A special Ava ceremony was held to welcome Geraradine to her new role as Secretary for Pacific Peoples and CEO for the Ministry for Pacific Peoples. Photo: Aupito Su’a William Sio FB

And she can also see the funny side of things when it comes to perceptions of working at the ministry.

“I’ve heard mixed things, people who would never come to the Ministry they’re like. ‘hell no I would never work at that place’ (chuckles) and then others that aspire to work here,” she says.

“What I’d hope (is), that it’s a place that they feel grounded…when you work in your community, often the thing that drives you … it’s not money, it’s not financial return but it’s actually making a difference and seeing that difference come to fruition.”

With her vast experience in the public service she says the need is still there for Pacific people to aspire to work in the public sector saying, in many instances, behaviour and attitudes within the community is changing.

“I really don’t know what to say to people because when I first started the focus was on qualifications, you had to be qualified and my parents were kind of like, ‘you have to go to University’ and so I followed that track,” she says.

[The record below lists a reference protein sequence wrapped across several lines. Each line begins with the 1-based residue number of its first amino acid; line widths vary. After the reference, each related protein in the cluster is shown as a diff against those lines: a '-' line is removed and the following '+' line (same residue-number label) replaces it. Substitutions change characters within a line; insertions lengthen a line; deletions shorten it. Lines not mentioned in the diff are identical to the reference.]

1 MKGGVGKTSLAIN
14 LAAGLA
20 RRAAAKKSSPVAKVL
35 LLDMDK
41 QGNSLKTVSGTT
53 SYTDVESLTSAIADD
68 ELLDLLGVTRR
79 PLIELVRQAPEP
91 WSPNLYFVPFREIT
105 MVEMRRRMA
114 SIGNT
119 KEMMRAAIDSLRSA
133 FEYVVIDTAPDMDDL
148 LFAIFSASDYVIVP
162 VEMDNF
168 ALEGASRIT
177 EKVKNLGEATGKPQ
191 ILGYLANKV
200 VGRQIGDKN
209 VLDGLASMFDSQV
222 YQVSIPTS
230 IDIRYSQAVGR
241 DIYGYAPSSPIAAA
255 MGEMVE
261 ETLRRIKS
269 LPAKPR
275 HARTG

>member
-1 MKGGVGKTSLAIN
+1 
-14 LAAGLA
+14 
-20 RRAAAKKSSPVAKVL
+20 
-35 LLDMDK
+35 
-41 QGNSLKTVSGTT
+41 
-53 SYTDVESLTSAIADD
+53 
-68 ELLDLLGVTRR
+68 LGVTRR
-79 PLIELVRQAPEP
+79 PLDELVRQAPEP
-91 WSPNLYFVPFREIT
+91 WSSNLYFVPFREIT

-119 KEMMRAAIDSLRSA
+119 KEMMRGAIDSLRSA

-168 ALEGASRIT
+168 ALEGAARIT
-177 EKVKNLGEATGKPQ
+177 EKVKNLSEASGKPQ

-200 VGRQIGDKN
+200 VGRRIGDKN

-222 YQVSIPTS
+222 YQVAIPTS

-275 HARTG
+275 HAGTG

“But through my working career particularly with Pacific people I have just come across so many smart people who have no qualification and can be a little bit disenfranchised by leaders and then I meet Pacific people who are highly qualified and somewhere along the line they lose their humility and they step on your face to get above you.

“If you want to work in the Pacific public service, a strong sense of identity is really important whether you have a qualification -it can be important – but what’s more important is that you come with a willingness to learn and openness that every time you make a mistake you reflect on what happened and you grow from it.

“That you keep your humility intact and show that you demonstrate that you have respect for our community. If you don’t have respect for our community (she laughs), you would be hard pressed to work under my regime.”